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U.S. Issues Warning on Toothpaste Bombs Ahead of Olympics

Published: February 7, 2014 (Issue # 1796)



  • Russian transportation officials have banned liquids in airline carry-on luggage ahead of the Games.
    Photo: Wikicommons

The U.S. Department of Security has warned airlines flying into Russia during the Sochi Winter Olympics that terrorists may smuggle explosives concealed in toothpaste tubes on to planes, a congressional security committee chief has said.

The Department of Homeland Security has issued a bulletin to airlines, warning them that the explosives may be used during flights or carried on to Sochi, the head of the House Committee on Homeland Security, Republican Michael McCaul, said Wednesday, CNN reported.

The toothpaste threat is "real" and "based on a credible source," said an unidentified official, adding that the U.S. was "taking it seriously. So are other countries."

Related: U.S. Issues Travel Warning Amid New Sochi Terror Threats

The concern over concealed explosives in toothpaste tubes is mostly focused on flights from Europe and Asia, with the majority of direct flights into Russia coming from these two areas. Delta Airlines and Russia's Aeroflot and Transaero carriers operate some nonstop flights from the U.S., but those flights are much fewer in number.

The U.S. "isn't aware of a specific threat to the homeland at this time," the Department of Homeland Security said in a statement, The Associated Press reported. The department said that it "regularly shares information with domestic and international partners, including those associated with international events such as the Sochi Olympics."

Russian transportation officials have banned liquids in airline carry-on luggage ahead of the Games, and the latest threat may prompt transportation officials in Europe and the U.S. to start removing toothpaste from carry-on bags, a former security chief at United and Continental airlines, Glen Winn, said.

Related: VIDEO: Medvedev Takes to CNN to Reassure Sochi Security Fears

Representative Peter King, chairman of the House Homeland Security Committee's subcommittee on Counterterrorism and Intelligence, said on CNN's "The Situation Room" that the airlines and visitors to the Olympics should take the threat "very seriously."

"We are getting some information about what's happening outside of Russia, some external threats, that type thing, or potential threats. I don't want to overstate that," he said.

Security concerns have dominated the headlines in the run up to the Sochi Olympics, given the venues close proximity to the restive North Caucusus region. Last July, Chechen Islamist militant Doku Umarov called on his followers to disrupt the Games using "maximum force."





 


ALL ABOUT TOWN

Sunday, Jan. 25


Get out your running shoes for the 46th International Road of Life Marathon. Dedicated to the end of the blockade, three runs are offered — 5, 21 and 42 kilometer runs — starting in different places outside the city. Busses leave from 13/1 Arsenalnaya Naberezhny at 8 a.m. but check complete details and registration fees on www.newrunners.ru/race/doroga-zhizni-2015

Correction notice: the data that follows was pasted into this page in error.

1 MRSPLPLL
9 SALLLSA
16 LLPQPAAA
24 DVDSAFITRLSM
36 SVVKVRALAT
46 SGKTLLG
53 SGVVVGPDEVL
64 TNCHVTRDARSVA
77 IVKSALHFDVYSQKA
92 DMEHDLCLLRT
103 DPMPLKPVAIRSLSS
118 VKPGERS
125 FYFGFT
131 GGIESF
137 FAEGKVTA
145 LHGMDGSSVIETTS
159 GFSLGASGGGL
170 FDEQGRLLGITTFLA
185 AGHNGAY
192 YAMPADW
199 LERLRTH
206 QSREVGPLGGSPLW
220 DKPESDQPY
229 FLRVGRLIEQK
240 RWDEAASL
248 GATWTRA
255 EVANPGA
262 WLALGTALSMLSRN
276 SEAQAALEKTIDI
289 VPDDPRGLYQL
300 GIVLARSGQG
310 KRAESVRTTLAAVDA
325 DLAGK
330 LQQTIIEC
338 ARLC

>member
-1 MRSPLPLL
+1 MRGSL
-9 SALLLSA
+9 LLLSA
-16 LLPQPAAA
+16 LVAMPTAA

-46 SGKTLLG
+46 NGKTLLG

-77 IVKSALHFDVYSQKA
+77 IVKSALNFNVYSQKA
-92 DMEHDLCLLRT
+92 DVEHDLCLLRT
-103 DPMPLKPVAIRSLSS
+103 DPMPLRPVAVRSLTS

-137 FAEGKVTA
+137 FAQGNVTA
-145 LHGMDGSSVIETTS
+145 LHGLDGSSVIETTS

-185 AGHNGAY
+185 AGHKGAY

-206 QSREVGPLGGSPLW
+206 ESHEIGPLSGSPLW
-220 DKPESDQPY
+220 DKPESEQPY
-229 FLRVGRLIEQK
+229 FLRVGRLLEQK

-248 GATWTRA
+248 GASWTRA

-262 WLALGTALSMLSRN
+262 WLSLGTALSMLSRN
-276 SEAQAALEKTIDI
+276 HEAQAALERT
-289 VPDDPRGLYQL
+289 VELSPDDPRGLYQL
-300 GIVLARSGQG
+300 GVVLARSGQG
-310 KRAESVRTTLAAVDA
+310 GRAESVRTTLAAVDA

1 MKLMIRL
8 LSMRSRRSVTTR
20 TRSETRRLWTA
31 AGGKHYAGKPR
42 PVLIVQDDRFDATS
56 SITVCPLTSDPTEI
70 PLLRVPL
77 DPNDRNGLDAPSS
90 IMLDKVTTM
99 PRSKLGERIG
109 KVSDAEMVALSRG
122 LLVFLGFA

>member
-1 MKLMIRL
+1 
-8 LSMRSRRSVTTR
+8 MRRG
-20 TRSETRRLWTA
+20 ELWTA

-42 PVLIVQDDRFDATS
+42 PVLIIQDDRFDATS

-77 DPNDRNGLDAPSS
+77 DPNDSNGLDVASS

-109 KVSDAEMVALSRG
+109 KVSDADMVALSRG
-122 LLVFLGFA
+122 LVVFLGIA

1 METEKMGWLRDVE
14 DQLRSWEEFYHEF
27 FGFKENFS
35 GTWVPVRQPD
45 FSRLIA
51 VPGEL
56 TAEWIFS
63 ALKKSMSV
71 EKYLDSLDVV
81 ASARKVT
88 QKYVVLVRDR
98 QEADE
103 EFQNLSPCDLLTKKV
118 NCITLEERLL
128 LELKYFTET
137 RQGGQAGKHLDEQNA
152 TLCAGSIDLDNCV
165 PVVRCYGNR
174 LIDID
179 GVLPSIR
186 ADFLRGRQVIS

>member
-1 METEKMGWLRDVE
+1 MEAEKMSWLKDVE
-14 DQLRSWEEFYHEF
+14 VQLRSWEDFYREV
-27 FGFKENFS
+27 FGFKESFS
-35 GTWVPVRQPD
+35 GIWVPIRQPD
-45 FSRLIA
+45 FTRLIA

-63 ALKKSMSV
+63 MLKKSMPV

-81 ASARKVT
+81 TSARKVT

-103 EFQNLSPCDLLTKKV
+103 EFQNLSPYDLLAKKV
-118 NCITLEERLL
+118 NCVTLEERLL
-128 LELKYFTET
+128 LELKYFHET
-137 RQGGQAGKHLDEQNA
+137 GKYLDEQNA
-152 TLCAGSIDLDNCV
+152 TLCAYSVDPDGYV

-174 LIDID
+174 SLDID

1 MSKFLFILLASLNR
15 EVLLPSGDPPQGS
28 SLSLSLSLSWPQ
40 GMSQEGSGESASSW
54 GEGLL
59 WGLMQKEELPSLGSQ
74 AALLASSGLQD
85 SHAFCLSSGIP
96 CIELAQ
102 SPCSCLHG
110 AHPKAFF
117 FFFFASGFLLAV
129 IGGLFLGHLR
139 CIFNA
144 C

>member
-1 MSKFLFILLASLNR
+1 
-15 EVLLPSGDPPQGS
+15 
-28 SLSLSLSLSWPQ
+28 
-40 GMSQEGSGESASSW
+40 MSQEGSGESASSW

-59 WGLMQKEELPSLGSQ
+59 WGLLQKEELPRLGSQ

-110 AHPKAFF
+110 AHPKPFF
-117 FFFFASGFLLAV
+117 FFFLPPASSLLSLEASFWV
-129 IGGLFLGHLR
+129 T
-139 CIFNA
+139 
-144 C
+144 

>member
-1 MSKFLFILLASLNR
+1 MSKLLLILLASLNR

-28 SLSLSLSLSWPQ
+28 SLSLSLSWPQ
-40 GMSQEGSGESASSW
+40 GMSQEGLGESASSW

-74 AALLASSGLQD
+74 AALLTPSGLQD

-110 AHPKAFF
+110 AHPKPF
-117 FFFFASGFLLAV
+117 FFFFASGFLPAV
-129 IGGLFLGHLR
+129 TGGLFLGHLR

If you are planning a wedding, head over to the Azimut Hotel, 43/1 Lermontovsky Prospekt from 11 a.m. to 6 p.m. The day includes live music, free dance classes and vendors selling wedding dresses, accessories, cakes and services to help make your special day perfect. Admission is free.



Monday, Jan. 26


Feeling stressed by the crisis? The Northwest Coach University at 3 Ulitsa Vostsstanaya is hosting a master class by lifecoach Tatiana Almazova. She will shed light on the coaching process, the usefulness of coaching during times of economic downturn and how coaching can improve your career and business prospects. The event starts at 7 p.m. and admission is free. Pre-register by calling 424 3700.



Discover the State Hermitage Museum's collection of English painting at a lecture by art historian Yelizaveta Renne at the Prince Galitzine Library, 46 Nab. Reki Fontanki. The event starts at 6 p.m. and the lecture will be followed by a concert of arias, songs and duets by English composer Henry Purcell. The event is free of charge.



Tuesday, Jan. 27


Celebrate the 71st anniversary of the end of the Siege of Leningrad on Palace Square with a free concert at 7 p.m. Listen to WWII-era songs and the poetry of Olga Bergholz while you peruse outdoor exhibitions dedicated to life during wartime. The event is capped off by a fireworks display at 9 p.m.



Stop by the Lexica School of Foreign Languages at 73 Ligovsky Prospekt from now until Friday for a free English lesson. The classes start at 7 p.m. and cover all levels, from Beginner to Advanced. Registration by telephone on 7641692 and a desire to improve your skills are the only prerequisites.







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